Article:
Bone drug helped stave off breast cancer
By Julie Steenhuysen
CHICAGO (Reuters) - A drug used to strengthen the bones of women with breast cancer helped cut the risk of the cancer returning by 36 percent, European researchers said on Saturday,
They said Zometa, sold by Swiss drug giant Novartis AG, helped women with early-stage breast cancer who were already taking hormone therapy to reduce their cancer risk.
The finding comes from the first large-scale study to show a drug in the class known as bisphosphonates can reduce the risk that cancer will come back.
"I'm convinced it's going to change the landscape," said Dr. Michael Gnant of the University of Vienna, who presented his findings at a meeting of the American Society of Clinical Oncology in Chicago.
"In these patients, I would expect it is going to be pretty much the standard of care pretty soon," Gnant said in a telephone interview.
Zometa, known generically as zoledronic acid, is usually prescribed to fortify the bones of breast cancer patients whose tumors have spread to the bone. Breast and other cancers commonly spread to the bone and patients can be crippled by the pain and fractures that result.
Gnant and colleagues studied 1,803 premenopausal women who were taking a synthetic hormone to shut down their ovaries, a practice more common in Europe than in the United States, where such women often get chemotherapy.
"The purpose is to reduce the estrogen levels that circulate in the body. That is what is fueling the cancer," Gnant said.
Women in the study then were given one of two types of anti-estrogen drugs -- tamoxifen and AstraZeneca's newer estrogen-blocker anastrozole or Arimidex.
Arimidex is typically only given to post menopausal women, but the ovarian suppression therapy in effect made women in the study post-menopausal and the researchers wanted to see if this approach would have a benefit.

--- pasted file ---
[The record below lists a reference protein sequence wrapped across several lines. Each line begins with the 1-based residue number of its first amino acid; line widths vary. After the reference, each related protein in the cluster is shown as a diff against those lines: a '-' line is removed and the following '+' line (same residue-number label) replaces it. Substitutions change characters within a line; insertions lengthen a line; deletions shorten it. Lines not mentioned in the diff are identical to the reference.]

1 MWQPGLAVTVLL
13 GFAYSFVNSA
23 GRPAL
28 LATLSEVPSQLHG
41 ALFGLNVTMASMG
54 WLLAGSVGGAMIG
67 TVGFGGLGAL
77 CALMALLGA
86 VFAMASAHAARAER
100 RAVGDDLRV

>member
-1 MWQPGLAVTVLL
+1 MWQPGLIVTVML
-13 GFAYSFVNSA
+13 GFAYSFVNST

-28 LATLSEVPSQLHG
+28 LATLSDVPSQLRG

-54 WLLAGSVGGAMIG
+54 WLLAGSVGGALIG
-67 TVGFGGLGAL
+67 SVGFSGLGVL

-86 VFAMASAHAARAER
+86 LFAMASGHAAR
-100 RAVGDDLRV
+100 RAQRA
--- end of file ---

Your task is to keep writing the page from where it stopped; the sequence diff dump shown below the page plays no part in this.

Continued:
Researchers also gave the Zometa to prevent bone loss in these younger women. But the bisphosphonate appears to have interfered with the cancer as well, something that has been suggested in smaller studies.
"They can act as an anti-cancer drugs. This is the first trial to show they actually do," Gnant said.
The way Zometa reduces cancer risk is not clear. It may be inhibiting cancer cell growth or it may be preventing cancer cells from sticking to the targeted organ. It also could be several things at once, Gnant said.
The American Society of Clinical Oncology's Dr. Julie Gralow of the University of Washington said the findings do not easily translate to breast cancer care in the United States, where most women with early stage breast cancer undergo chemotherapy.
Nevertheless, the drug had very few side effects, and doctors will likely try it. "I think the U.S. will use it," she said in an interview.
Larger trials are under way that will give more evidence on the benefits of such bone drugs in inhibiting cancer. But Gralow said doctors likely will not wait before they start recommending the drug.
"It's a pretty benign therapy for reducing recurrences," she said.
(Editing by Bill Trott)